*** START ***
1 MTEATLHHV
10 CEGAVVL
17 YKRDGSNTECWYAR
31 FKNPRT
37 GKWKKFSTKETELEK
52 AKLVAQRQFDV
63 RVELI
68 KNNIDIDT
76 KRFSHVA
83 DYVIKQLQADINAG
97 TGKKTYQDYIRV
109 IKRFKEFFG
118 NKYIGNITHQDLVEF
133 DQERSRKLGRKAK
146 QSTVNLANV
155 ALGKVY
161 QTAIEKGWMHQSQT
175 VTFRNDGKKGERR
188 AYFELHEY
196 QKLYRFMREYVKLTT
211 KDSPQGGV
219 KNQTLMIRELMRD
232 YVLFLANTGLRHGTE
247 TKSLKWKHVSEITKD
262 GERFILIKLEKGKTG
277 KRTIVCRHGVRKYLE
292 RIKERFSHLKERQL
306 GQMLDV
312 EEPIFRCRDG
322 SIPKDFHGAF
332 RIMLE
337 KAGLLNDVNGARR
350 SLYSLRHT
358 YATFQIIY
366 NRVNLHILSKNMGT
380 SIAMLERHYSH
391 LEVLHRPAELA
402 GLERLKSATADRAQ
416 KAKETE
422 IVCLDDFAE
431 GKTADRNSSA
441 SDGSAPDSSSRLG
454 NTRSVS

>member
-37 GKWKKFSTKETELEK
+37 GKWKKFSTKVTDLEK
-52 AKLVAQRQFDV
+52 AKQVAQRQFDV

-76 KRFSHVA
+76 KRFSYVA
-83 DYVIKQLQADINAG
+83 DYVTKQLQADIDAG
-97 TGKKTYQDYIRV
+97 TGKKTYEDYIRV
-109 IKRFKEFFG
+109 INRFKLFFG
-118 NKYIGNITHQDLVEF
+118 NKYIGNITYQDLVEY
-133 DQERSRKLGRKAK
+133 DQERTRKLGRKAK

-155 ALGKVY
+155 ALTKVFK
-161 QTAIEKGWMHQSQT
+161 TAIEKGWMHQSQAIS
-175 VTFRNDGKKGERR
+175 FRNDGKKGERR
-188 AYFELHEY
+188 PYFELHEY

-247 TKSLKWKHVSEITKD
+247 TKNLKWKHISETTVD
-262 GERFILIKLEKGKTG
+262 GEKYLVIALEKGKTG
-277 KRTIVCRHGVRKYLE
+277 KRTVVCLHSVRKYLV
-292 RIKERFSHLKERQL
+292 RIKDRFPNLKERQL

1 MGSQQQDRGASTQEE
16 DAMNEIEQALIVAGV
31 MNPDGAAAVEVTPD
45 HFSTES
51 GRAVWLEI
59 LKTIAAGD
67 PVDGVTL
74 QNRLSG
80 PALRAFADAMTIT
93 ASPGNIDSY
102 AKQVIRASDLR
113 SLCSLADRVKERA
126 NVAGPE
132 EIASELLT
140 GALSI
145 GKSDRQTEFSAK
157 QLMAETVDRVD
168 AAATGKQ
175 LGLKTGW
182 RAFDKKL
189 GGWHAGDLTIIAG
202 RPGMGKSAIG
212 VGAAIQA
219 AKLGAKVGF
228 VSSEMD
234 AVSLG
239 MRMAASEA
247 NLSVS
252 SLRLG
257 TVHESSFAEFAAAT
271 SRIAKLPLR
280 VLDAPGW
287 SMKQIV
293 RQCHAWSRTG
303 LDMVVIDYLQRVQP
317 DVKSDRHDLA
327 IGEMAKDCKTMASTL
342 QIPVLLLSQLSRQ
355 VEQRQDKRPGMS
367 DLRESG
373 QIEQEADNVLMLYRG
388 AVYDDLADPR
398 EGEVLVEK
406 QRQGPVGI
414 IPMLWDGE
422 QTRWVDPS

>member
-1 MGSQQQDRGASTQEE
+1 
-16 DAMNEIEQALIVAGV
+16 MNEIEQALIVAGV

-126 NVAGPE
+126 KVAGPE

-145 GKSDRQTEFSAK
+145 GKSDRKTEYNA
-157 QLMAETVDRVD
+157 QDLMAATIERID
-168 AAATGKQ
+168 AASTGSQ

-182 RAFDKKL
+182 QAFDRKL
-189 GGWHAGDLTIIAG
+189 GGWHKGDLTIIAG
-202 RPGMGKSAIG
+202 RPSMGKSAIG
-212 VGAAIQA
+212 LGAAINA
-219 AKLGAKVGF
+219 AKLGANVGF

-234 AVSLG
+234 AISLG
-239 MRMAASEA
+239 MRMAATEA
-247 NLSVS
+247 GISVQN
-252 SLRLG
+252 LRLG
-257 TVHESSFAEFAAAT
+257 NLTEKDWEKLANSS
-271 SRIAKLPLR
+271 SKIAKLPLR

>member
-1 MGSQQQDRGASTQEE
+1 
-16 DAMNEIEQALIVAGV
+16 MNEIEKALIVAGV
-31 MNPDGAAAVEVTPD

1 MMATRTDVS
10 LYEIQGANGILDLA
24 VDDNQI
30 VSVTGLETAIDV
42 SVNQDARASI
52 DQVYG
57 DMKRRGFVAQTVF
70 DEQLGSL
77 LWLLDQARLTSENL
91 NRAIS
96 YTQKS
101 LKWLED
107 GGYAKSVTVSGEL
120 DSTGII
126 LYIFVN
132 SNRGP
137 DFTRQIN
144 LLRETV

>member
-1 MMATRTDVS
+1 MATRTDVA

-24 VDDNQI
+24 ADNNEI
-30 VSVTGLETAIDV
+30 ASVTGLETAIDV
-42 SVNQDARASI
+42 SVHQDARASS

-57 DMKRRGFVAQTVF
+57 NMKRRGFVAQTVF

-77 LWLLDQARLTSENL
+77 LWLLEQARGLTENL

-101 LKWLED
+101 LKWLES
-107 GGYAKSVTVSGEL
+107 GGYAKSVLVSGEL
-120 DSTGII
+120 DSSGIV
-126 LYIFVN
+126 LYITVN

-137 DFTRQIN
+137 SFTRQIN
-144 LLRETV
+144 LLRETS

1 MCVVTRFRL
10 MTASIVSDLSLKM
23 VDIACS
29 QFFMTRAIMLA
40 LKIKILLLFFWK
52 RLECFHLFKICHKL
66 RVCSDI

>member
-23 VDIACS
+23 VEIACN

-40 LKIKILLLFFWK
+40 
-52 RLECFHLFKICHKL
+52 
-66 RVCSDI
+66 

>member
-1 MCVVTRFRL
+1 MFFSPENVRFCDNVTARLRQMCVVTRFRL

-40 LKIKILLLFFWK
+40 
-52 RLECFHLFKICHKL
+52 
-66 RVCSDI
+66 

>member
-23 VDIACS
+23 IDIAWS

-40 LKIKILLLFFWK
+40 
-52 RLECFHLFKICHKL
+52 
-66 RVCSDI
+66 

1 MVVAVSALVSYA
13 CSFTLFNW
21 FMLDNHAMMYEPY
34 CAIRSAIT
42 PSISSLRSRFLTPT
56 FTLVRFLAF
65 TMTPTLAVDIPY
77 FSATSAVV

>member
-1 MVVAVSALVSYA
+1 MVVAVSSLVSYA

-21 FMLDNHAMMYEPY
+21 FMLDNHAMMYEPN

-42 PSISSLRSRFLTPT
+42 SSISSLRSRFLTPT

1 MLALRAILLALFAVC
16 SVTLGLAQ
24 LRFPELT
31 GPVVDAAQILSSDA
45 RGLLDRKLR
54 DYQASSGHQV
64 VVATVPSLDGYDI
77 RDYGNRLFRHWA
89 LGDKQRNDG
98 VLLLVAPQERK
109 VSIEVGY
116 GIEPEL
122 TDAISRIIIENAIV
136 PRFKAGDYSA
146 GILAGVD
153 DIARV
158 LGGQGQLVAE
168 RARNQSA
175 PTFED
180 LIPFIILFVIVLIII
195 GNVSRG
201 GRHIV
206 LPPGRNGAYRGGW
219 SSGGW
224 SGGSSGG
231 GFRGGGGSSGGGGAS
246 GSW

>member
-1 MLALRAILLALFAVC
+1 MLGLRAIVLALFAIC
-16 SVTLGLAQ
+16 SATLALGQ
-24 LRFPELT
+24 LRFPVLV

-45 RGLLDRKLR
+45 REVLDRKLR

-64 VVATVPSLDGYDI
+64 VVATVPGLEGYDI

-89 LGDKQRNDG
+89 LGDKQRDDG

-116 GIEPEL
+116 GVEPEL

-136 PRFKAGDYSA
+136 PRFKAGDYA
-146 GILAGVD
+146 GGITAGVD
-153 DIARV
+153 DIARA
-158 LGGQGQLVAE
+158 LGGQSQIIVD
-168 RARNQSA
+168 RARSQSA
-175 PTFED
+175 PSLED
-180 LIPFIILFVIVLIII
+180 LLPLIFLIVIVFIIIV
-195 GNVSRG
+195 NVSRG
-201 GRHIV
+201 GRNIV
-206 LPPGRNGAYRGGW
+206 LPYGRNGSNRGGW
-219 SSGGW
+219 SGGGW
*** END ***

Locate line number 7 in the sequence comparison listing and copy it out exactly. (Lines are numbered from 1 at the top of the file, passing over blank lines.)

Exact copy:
63 RVELI